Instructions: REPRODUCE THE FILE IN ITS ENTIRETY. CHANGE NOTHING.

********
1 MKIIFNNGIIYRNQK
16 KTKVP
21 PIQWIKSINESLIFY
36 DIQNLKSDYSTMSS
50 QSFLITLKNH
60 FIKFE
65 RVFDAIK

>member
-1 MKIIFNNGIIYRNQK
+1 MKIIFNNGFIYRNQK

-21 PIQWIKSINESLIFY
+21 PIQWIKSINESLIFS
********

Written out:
1 MKIIFNNGIIYRNQK
16 KTKVP
21 PIQWIKSINESLIFY
36 DIQNLKSDYSTMSS
50 QSFLITLKNH
60 FIKFE
65 RVFDAIK

>member
-1 MKIIFNNGIIYRNQK
+1 MKIIFNNGFIYRNQK

-21 PIQWIKSINESLIFY
+21 PIQWIKSINESLIFS